Lessons Learned from Challenged Marriages After two years of researching married couples, journalist Lori Lowe shares what you can learn from their positive and negative experiences. BY LORI D. LOWE
Sometimes it takes witnessing other couples overcome greater obstacles before we believe we can do the same.
“ A marriage that harbors negativity and lack of forgiveness in the small, everyday things can be in bigger trouble than a marriage that has one big obstacle to overcome.”
Love is a daily decision. Thatís one of the key things I learned after talking to couples who improved their marriage through adversity. Each day we have choices to make about how we spend our time, what kind of effort we put in the marriage, and whether we offer a kind word or a complaint.
In my research, I wanted to talk to couples who didnít just get through everyday life making good choices, but had unique challenges or tests. What is different about the couples who become stronger when faced with adversity compared with the couples that falter? How can some marriages survive repeated crises, while others that seem fortunate donít stand the test of time? Thatís what I set out to learn and share in my book, First Kiss to Lasting Bliss: Hope & Inspiration for Your Marriage.
I tell the stories of some couples whose lives didnít go according to their plans. From losing a child, experiencing brain injury or overcoming drug addiction to learning how to develop trust after infidelity, or to reintegrate after a military separation, they had many difficult challenges.
These couples didnít just survive, they became great love stories of resilience and hope. I share their storiesómistakes and successesóbecause I think we doubt we could survive given the same obstacles. From them, we learn how success is possible.
Thankfully, most of us (we hope) will not experience the level of crises many of them did, but that doesnít mean marriage or life will be easy, that there will be no valleys next to the hills. Even when things do go right eventually, they often donít go right in our perfect timing. Here are a few lessons I learned from these couples:
Focus on your strengths, not your sorrows. When things arenít going well in marriage, itís so easy to focus on our faults and problems. But focusing on our spouseís positive attributes, on what we are grateful for, and on what is good in the marriage can help us see our relationship in a better light. Most marriages have a few perpetual issues that never get resolved. If they are not deal-breakers, we need to give them less attention.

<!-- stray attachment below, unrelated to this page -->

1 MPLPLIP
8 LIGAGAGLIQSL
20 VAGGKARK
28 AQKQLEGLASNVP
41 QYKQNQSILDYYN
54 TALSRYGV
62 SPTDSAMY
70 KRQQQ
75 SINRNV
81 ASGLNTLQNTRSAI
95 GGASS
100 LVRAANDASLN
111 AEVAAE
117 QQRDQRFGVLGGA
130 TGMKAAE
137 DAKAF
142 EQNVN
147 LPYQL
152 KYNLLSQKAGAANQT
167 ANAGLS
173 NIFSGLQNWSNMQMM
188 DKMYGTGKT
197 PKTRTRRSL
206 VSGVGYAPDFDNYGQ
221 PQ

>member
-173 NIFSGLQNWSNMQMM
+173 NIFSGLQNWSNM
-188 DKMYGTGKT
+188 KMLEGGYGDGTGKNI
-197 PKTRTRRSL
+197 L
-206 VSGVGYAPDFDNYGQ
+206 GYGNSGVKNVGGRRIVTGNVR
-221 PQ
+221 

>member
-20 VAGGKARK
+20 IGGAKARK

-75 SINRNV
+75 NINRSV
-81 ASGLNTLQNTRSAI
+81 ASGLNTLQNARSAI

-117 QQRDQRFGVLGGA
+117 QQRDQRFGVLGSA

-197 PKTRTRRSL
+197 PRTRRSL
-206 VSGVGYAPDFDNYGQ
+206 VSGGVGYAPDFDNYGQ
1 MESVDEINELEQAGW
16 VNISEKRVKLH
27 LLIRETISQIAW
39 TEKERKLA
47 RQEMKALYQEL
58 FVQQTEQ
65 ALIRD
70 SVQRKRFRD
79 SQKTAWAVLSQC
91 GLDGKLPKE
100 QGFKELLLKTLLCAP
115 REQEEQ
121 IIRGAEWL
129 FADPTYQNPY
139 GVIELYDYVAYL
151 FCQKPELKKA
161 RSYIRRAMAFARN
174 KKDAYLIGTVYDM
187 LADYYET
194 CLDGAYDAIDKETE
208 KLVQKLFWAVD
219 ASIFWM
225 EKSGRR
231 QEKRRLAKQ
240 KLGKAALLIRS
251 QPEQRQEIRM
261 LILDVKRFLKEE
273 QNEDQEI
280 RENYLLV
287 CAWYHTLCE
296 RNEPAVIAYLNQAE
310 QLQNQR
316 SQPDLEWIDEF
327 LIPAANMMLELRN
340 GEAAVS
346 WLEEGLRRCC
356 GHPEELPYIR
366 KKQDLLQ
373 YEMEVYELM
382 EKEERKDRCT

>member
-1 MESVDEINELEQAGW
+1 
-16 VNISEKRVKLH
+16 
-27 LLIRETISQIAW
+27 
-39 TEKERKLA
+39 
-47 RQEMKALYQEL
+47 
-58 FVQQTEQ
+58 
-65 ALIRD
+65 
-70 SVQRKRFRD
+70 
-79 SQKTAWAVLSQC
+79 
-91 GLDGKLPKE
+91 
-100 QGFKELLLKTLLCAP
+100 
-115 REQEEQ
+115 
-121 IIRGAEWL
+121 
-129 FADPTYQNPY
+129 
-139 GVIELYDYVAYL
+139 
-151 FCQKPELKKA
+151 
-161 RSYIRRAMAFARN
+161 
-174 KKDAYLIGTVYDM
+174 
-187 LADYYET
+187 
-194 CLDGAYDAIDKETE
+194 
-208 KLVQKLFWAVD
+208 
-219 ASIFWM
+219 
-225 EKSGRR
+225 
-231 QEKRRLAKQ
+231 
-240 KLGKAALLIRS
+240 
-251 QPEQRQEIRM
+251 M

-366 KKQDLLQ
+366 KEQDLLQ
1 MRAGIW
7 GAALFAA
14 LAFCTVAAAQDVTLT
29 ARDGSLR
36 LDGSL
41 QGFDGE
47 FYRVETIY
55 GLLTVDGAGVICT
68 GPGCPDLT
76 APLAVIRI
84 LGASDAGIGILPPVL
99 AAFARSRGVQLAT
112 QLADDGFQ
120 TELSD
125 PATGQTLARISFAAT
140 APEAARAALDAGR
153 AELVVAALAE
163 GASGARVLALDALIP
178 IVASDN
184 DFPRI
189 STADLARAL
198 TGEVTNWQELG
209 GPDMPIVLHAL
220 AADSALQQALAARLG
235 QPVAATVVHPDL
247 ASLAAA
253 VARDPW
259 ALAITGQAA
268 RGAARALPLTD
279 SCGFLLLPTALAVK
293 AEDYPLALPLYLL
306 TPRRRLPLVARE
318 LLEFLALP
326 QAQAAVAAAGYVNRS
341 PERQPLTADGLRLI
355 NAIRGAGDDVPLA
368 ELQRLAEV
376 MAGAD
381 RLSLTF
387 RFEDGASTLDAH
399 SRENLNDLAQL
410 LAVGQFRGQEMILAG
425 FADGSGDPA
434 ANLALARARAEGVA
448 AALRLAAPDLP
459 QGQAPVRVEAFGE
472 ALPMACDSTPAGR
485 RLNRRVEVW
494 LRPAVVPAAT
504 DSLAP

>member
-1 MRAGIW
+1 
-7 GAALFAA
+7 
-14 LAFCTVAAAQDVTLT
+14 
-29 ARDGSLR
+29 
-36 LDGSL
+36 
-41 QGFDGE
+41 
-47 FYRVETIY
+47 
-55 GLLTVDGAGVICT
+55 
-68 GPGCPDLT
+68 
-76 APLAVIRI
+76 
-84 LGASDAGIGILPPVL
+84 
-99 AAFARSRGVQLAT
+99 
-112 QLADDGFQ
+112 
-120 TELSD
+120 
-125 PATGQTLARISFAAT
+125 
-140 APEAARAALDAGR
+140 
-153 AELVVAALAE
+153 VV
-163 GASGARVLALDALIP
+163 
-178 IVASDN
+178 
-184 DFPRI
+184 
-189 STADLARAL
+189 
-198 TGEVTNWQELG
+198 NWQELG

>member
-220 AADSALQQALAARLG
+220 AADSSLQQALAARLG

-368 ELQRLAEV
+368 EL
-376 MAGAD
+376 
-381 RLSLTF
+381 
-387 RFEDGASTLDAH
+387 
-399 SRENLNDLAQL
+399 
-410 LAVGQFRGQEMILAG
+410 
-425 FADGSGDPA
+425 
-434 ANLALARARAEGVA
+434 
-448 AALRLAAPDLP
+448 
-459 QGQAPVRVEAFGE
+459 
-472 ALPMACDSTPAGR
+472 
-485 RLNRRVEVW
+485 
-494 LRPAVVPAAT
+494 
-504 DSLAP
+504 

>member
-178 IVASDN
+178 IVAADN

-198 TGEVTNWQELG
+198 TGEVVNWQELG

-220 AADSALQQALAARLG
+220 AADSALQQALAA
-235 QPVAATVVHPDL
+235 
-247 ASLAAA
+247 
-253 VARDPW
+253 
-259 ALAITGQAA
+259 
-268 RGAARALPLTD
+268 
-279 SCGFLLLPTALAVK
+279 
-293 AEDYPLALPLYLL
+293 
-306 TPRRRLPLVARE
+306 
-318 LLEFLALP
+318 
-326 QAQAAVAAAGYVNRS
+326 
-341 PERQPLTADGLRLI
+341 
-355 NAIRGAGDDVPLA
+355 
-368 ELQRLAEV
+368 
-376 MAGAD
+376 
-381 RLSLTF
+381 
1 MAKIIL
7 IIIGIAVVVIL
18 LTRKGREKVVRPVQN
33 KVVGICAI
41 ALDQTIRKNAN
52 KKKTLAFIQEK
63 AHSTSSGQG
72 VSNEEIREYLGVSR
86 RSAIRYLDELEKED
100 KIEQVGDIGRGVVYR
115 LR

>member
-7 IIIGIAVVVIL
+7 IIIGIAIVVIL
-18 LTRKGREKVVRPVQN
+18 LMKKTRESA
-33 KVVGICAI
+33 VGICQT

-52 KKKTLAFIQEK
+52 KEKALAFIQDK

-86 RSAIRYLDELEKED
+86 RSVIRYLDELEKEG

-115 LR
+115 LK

Forgiveness is a gift for the giver and the receiver. A marriage that harbors negativity and lack of forgiveness in the small, everyday things can be in bigger trouble than a marriage that has one big obstacle to overcome. We donít just forgive because we want to be nice to our spouse. Withholding forgiveness can be emotionally and even physically harmful, say medical experts. It poisons the marriage, to boot. We may even be holding grudges for misunderstandings or trivial matters. Forgiveness is one of the essential keys to a happy marriage.
Live each day with gratitude, and infuse your marriage with it. A Blackhawk pilot led a unit in Iraq and performed MedEvac flights while under fire, while his wife waited at home with their four young children wondering if her husband will make it back. These are two people you wouldnít expect to be living in gratitude. Youíd expect their days to be filled with worry. However, a shift in their mindset changed the way they viewed their marriage and life in general. In fact, this young couple says a dangerous deployment was one of the best things that happened to their marriage because it taught them how to focus daily on gratitude for each other and thankfulness for all those around them.
Focusing on gratitude is especially helpful when things are not going well, although we are less likely to focus on thankfulness during tough times. This is exactly when we need it most.
Have each otherís back. Be a team. We donít live out our marriages in a bubble, and unfortunately, outsiders may sometimes try to intrude on our happiness and create instability. This was the case for an interracial couple that had dated for many years and had a strong, loving marriage. However, his family was unsupportive of the marriage and tried to undermine it by habitually disrespecting his wife.
After years of feeling unsupported by her husband, who didnít want to admit his family might be racist, the marriage nearly fractured. However, they were able to learn how to create boundaries and expectations for those outside their family unit. They became stronger and learned to "have one anotherís back."
Itís not unusual to have family or friends who do things to undermine a family unit. A husband and wife need to make their relationship primary. A wife shouldnít try to please her parents above her spouse, for example. By viewing ourselves as a team, we become more resilient.